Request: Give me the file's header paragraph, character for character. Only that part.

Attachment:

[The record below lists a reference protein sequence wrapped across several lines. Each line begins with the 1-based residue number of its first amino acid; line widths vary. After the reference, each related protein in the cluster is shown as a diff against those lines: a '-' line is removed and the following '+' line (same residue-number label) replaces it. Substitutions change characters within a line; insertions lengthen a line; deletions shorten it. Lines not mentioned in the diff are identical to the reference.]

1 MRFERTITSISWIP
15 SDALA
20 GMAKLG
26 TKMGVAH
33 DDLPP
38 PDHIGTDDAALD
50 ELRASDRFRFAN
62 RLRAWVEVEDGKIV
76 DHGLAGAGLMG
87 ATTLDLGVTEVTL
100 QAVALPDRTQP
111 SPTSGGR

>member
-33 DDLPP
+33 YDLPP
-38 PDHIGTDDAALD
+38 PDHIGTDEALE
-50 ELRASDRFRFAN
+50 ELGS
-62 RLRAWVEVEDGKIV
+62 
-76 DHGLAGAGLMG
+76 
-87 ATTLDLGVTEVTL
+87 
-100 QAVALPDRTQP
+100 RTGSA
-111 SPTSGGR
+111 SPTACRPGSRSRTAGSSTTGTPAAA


[The record below lists a reference protein sequence wrapped across several lines. Each line begins with the 1-based residue number of its first amino acid; line widths vary. After the reference, each related protein in the cluster is shown as a diff against those lines: a '-' line is removed and the following '+' line (same residue-number label) replaces it. Substitutions change characters within a line; insertions lengthen a line; deletions shorten it. Lines not mentioned in the diff are identical to the reference.]